Therein lies the promise and some of the perils facing the “For Colored Girls” revival. Ms. Brown knows something about the borderline between theater and dance. She is one of very few choreographers to maintain a successful contemporary dance troupe (hers performs at the Joyce Theater Nov. 9-10) and a thriving career in theater. (She choreographed the current Metropolitan Opera production of “Porgy and Bess” and her work on “Choir Boy” was nominated for a Tony Award earlier this year.)

Interviewed before a recent rehearsal, Ms. Brown said that choreographing a choreopoem wasn’t so different from her usual practice. Much of her work is rooted in social dance and gesture. The children’s games — hand clapping, double Dutch — important to both the original production and to Ms. Gardiner’s vision, are a facet of African-American culture that Ms. Brown has already explored in her own “Black Girl: Linguistic Play.”

It’s a connection that Shange recognized. Before her death, Shange interviewed Ms. Brown for a book she was writing about dance. (“I should be interviewing you,” Ms. Brown recalls thinking.) Planning the “For Colored Girls” revival, she told Ms. Gardiner that Ms. Brown was her choice for choreographer.

Ms. Brown admits some difficulties, like the danger of falling into clichés of spoken-word performance. “How can we honor that tradition but still challenge people to think differently?” she asked. “How far can we stretch the abstraction and leave things a little more ambiguous?”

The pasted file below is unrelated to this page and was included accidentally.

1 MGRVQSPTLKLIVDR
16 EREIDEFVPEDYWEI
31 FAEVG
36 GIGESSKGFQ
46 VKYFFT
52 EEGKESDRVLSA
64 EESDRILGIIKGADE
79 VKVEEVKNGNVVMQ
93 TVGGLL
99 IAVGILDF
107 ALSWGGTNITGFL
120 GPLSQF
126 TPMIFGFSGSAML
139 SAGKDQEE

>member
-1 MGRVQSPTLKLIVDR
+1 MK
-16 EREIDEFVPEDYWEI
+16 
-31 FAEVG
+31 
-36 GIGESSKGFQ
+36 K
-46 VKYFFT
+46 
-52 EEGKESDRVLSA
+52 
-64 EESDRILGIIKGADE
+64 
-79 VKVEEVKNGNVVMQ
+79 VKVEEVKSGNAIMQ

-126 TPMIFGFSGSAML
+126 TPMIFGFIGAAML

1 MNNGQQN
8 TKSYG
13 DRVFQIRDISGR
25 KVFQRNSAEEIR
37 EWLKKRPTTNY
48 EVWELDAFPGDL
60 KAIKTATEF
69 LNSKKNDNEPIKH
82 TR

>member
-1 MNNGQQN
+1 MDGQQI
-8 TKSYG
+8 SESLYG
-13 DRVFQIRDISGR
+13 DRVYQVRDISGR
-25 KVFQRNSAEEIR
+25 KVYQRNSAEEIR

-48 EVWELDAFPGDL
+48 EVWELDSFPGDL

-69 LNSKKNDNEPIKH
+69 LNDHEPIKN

But, especially as a choreographer working in theater, Ms. Brown said that she is grateful for the precedent set by Shange: “What’s beautiful about Ntozake’s work is that movement is not seen as a distraction. It’s part of the story. When I’m given the space to serve the story through movement, that feels good.”

From her director’s perspective, Ms. Gardiner described the making of this choreopoem as a process of unusually pervasive collaboration. “You need everybody in the room at all times,” she said. “Even when I’ve directed musicals, everyone had a set role,” she added, whereas in “For Colored Girls” rehearsals, the team of black women — she and Ms. Brown and the composer, Martha Redbone — were “all in the pot, cooking it up together.”